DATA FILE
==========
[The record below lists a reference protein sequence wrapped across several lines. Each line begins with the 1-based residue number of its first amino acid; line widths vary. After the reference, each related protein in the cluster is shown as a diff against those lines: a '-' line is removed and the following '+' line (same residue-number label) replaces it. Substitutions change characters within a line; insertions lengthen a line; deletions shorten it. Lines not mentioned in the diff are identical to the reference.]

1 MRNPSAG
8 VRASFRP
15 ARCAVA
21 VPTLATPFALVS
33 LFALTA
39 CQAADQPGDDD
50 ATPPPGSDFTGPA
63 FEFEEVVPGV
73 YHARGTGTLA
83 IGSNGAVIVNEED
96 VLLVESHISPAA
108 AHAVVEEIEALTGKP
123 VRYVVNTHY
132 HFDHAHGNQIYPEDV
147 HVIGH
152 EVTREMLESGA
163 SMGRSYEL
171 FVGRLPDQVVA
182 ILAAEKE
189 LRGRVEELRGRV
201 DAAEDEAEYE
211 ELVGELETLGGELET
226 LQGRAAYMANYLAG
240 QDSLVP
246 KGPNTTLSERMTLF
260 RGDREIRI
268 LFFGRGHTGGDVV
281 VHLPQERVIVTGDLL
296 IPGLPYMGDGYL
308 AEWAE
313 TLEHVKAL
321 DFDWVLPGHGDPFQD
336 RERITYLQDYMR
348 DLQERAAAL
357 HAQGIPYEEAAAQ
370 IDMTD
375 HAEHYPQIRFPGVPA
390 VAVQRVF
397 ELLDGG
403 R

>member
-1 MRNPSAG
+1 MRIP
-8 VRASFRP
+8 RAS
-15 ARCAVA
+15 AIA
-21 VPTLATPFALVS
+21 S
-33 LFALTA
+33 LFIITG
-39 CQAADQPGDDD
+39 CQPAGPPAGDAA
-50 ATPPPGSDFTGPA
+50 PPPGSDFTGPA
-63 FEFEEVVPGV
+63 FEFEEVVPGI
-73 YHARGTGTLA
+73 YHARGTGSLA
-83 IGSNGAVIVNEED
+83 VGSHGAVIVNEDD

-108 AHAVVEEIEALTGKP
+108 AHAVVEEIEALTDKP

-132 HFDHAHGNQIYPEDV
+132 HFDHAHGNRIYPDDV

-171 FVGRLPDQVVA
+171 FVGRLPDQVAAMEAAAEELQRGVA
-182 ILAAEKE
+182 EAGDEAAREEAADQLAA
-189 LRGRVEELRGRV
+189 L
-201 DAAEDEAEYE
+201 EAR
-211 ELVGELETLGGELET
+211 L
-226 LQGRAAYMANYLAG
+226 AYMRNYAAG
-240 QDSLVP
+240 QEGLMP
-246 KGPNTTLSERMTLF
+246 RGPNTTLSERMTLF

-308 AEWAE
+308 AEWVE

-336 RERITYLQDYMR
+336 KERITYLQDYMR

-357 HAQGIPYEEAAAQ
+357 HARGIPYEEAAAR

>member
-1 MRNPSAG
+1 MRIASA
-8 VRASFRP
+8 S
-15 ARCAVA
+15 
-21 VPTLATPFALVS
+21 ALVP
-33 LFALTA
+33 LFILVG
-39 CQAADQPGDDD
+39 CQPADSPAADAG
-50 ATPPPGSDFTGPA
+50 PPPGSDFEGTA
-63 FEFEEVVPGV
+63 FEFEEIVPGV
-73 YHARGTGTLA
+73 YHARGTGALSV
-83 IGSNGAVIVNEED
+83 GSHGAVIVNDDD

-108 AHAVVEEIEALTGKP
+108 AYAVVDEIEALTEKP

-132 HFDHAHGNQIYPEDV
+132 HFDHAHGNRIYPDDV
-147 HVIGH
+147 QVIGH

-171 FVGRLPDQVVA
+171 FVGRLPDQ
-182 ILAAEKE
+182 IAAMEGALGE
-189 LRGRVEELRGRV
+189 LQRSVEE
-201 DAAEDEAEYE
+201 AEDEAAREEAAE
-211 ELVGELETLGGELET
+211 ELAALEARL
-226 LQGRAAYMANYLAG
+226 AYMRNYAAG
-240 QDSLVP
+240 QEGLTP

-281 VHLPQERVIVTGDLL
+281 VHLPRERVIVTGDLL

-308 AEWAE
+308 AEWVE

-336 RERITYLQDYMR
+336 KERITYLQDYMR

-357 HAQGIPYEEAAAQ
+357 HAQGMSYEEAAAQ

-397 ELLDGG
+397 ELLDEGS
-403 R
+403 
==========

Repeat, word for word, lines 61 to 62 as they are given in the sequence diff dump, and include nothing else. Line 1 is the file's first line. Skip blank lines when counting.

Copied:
-83 IGSNGAVIVNEED
+83 VGSHGAVIVNEDD